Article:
Johnson is featured, along with Susan McCaslin, at London Open Mic Poetry Night on May 7th, 2014.
In preparation for the event, we interviewed him, with some of our questions reflecting Johnson's unique background: thus the problem of whether and how students can develop their own poetic voices within the strict and heavy course structure and academic environment of a university. We asked for advice. Below are pertinent excerpts. Stay tuned for the full interview, along with a group of Lee Johnson's newly published poems, to be posted this Friday, May 2nd.
Poetria Nova (St. Thomas Poetry Series, 2014) is Lee’s first book of published poetry, a selection that draws on his love of Nature, Renaissance and Romantic poetry, music, astronomy, and mathematics. All these interests flowed into his formal career as a Professor of English who was noted for his insights into the art of poetry and its history, going back to classical times. Essays on Virgil, Milton, and T.S. Eliot, among other masters of the metrical art, emphasize the range of Lee’s inquiries. At that time, most of his energy as a writer went into academic studies; now in retirement, he is returning to his essential love of poetry that, like an underground stream, nourished him throughout his years of earning a living. He works with traditional metric, geometrical progressions, and rhythms in a way that makes Pythagorean and Medieval number theory new for our times.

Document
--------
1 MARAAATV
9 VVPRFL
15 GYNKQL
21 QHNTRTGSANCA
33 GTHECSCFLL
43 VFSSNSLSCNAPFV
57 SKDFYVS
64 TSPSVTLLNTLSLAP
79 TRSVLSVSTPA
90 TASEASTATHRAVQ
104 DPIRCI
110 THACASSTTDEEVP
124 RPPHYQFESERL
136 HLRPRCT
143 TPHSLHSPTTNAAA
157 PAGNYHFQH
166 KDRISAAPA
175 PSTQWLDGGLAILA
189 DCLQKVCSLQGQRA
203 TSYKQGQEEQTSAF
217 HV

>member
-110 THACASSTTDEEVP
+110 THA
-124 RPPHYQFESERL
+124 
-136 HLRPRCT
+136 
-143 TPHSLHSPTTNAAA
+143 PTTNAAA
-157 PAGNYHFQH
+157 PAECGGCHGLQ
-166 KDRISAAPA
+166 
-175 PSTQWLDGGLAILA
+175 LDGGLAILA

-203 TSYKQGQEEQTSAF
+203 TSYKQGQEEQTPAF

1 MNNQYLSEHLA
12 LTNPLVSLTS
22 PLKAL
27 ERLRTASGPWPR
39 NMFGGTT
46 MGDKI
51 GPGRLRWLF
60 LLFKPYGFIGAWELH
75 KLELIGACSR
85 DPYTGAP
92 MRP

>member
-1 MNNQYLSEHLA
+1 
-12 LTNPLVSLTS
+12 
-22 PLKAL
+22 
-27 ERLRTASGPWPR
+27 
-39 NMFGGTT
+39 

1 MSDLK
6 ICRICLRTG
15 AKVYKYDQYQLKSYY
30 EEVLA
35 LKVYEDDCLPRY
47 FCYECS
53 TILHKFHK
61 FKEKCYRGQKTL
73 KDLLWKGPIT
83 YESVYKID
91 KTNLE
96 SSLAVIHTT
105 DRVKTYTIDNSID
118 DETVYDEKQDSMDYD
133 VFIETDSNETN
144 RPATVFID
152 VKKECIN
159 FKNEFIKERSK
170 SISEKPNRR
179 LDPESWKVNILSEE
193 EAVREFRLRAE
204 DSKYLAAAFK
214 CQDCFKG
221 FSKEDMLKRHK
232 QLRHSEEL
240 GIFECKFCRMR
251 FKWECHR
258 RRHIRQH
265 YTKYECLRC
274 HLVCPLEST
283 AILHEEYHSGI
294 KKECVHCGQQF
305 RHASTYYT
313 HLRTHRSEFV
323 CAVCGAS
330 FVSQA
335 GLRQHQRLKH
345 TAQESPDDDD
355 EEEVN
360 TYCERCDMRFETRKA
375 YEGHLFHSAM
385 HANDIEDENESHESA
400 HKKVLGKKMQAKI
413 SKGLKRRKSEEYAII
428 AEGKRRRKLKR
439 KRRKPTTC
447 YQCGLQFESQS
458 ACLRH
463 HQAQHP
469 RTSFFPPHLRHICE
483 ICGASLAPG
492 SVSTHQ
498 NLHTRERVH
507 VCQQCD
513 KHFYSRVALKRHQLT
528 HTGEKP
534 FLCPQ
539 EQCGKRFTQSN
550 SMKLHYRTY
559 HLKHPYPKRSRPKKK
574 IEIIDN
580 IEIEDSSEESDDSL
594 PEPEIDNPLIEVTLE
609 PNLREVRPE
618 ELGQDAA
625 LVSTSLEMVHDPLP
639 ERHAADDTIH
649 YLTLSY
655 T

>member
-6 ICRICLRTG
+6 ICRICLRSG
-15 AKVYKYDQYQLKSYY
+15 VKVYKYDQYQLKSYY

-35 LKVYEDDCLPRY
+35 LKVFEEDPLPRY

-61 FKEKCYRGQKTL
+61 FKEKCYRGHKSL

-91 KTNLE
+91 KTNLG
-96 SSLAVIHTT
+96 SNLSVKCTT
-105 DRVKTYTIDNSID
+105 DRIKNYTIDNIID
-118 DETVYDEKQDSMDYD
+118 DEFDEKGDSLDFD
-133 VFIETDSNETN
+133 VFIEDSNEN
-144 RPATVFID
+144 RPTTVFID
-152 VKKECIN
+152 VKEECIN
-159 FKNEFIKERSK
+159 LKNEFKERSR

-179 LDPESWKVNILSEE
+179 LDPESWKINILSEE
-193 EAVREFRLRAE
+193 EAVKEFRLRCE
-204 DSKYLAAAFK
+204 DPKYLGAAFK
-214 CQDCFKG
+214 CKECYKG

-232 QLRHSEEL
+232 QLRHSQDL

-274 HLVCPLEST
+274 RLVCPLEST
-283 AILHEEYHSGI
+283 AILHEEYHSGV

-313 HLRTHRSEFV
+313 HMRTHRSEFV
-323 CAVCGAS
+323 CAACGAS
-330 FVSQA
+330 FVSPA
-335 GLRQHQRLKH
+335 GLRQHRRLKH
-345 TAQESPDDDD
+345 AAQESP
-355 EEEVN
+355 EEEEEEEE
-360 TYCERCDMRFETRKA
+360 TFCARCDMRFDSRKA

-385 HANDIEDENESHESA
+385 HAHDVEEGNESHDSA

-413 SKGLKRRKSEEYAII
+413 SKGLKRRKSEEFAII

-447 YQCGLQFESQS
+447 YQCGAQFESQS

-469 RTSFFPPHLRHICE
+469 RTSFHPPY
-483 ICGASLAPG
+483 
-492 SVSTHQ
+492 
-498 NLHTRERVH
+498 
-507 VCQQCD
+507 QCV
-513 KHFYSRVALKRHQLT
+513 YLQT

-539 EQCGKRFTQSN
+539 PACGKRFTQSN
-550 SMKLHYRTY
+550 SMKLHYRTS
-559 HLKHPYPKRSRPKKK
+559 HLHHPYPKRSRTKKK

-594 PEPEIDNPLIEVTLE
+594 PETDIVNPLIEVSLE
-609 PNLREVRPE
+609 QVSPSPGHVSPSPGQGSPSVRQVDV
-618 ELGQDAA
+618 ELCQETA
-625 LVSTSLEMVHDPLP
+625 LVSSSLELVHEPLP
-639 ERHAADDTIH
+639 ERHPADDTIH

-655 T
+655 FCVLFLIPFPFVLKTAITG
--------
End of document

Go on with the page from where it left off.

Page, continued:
Interview by Stan Burfield, organizer of London Open Mic Poetry Night